HADS (Hospital Anxiety and Depression Scale) is commonly used by doctors to determine the levels of anxiety and depression that a patient is experiencing. It is a 10 point scale such that if a patient scores the lowest possible value of 1 they are considered to possibly need clinical psychiatric treatment. If the patient scores the maximum points (10) they will be considered clinically stable. These points are determined by a series of questions asked by a clinician. Certain questions geared towards anxiety while others toward depression. The patient would be asked to answer with his/her feelings during the past week. While answering the questions the patient should answer with immediate reactions, thus giving truer accuracy of their feelings.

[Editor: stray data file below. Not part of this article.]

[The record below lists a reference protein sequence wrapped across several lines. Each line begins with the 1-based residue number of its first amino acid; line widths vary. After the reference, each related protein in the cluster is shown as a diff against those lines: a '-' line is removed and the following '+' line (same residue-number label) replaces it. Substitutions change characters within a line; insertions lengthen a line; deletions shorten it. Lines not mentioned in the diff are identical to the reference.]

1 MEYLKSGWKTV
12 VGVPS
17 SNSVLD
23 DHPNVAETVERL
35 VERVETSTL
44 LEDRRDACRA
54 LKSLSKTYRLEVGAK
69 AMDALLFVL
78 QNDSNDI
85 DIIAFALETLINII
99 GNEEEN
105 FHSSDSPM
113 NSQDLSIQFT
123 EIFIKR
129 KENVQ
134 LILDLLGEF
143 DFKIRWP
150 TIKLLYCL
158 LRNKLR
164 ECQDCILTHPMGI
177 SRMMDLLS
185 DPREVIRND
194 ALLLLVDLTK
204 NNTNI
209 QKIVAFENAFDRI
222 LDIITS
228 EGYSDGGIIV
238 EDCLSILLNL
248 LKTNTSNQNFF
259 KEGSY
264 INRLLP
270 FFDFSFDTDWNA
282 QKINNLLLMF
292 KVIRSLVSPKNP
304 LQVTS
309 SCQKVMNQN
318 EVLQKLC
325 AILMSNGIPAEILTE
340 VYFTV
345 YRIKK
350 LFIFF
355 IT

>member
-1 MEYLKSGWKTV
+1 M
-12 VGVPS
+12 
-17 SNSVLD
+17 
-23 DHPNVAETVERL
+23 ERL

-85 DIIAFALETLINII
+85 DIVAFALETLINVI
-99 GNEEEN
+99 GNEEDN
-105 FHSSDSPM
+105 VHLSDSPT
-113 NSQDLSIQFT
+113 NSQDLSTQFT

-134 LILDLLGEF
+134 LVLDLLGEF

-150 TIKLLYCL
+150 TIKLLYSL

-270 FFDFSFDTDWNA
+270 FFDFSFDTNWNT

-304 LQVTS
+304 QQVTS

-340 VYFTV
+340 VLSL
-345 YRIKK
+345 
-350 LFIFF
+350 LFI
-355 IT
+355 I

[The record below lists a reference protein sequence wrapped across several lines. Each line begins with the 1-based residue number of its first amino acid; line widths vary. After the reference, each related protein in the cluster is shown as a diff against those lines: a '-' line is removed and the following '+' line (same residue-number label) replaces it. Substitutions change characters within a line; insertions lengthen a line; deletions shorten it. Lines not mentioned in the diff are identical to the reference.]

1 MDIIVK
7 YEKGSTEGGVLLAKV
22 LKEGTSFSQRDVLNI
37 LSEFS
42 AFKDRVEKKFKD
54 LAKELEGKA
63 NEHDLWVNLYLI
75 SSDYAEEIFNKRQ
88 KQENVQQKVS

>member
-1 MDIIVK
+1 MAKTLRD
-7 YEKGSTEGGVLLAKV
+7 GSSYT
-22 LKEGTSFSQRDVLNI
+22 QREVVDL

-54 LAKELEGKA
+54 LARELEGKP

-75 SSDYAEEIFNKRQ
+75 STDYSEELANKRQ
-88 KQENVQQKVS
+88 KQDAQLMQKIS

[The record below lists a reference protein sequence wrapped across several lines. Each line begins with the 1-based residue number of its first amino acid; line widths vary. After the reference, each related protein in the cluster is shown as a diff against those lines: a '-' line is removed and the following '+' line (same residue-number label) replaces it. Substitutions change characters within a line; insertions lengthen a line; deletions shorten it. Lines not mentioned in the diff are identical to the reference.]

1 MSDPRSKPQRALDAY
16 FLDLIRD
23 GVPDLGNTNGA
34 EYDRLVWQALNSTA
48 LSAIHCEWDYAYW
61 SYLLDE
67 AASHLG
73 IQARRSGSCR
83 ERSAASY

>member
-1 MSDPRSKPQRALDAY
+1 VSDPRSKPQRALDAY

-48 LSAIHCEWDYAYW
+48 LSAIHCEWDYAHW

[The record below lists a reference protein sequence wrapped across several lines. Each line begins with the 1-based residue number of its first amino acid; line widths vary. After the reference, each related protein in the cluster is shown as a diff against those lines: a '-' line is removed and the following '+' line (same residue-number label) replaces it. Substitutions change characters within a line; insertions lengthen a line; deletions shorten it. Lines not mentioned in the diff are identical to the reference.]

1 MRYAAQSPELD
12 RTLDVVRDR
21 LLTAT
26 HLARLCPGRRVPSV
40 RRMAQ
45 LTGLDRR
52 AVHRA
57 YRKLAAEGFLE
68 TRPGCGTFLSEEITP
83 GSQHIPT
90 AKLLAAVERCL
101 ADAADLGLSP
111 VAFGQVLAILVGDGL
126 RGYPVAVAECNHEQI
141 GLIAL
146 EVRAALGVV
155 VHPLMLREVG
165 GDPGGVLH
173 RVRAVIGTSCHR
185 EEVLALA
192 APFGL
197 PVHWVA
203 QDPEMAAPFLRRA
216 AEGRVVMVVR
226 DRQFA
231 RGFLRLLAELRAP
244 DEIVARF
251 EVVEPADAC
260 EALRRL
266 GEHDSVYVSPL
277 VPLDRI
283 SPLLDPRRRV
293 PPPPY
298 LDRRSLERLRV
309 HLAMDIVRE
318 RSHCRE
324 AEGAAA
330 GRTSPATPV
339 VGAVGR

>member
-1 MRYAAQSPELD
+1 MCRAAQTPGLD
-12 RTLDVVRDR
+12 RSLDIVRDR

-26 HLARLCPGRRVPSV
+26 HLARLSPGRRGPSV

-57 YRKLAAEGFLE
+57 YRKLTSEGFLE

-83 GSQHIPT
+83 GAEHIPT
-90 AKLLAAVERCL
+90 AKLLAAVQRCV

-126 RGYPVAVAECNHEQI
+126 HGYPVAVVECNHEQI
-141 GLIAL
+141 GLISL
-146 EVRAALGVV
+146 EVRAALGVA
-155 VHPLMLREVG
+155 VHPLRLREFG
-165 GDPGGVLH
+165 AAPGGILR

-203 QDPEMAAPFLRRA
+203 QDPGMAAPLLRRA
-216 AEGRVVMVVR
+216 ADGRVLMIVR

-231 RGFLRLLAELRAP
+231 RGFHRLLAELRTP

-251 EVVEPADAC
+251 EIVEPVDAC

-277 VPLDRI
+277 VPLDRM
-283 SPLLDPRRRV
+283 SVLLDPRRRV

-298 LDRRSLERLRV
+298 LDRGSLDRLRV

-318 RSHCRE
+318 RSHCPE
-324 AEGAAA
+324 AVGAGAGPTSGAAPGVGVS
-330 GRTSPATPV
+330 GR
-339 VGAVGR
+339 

The HADS was seen in its first clinical trials at Johns Hopkins Hospital in 1982. Dr. Alexi Kolkholv used this method on a wide variety of his psychiatric patients during its inaugural year long study. It was used to help determine the effects of acute high stress situations on patients as well as long term hospitalization. With proven results it became widely used assessment tool in hospitals by 1985. In North America it is now the standard used in all hospitals and psychiatric clinics. Though going through minor changes to its scoring system and questions in 1992 by the Copenhagen Institute of Mental Health; HADS has generally retained its original format.
- R Philip Snait (August 1, 2003). "The Hospital Anxiety And Depression Scale". PubMed Central. Health Qual Life Outcomes. http://www.ncbi.nlm.nih.gov/pmc/articles/PMC183845/. Retrieved October 7, 2010.